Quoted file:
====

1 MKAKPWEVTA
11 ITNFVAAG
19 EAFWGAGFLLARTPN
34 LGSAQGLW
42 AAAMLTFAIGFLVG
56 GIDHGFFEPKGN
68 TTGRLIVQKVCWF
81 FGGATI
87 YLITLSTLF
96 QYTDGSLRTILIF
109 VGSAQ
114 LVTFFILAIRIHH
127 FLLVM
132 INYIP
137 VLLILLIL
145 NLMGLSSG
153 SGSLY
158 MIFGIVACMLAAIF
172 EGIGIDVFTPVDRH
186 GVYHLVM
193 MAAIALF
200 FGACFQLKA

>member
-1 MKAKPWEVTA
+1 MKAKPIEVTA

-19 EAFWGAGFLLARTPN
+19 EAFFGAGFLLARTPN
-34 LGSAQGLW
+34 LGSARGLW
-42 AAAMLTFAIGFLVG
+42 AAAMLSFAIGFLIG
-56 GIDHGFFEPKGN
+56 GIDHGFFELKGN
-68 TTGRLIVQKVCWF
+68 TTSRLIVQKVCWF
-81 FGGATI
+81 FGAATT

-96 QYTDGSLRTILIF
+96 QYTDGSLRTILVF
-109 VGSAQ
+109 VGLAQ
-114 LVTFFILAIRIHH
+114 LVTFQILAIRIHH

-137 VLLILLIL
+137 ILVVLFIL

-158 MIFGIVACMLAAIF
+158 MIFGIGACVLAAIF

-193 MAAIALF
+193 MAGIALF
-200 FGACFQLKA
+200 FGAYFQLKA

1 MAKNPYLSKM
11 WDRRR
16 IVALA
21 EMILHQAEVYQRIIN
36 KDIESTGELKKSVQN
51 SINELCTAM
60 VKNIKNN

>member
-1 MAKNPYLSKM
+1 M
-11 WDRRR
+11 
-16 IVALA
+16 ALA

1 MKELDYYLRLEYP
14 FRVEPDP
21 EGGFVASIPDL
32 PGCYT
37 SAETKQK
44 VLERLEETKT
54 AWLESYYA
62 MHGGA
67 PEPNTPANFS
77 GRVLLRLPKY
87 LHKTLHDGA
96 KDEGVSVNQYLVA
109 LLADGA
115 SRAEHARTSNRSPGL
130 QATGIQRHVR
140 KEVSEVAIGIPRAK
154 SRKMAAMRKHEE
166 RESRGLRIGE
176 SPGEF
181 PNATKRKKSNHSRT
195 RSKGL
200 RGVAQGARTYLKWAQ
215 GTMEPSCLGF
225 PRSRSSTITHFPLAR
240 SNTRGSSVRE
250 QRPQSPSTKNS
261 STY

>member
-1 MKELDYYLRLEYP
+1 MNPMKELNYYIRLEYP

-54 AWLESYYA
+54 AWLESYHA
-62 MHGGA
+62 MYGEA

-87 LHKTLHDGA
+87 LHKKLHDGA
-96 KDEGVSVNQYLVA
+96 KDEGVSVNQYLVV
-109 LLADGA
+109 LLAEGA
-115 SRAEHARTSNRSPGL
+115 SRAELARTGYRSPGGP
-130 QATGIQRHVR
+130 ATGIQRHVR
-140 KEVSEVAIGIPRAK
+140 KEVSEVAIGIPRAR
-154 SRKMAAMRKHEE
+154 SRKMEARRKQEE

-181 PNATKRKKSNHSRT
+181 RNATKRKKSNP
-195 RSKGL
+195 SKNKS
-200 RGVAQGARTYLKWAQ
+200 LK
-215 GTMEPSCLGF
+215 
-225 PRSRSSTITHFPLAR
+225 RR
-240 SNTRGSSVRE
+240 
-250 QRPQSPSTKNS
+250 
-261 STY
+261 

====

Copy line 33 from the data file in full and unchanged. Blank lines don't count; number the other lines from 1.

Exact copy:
+56 GIDHGFFELKGN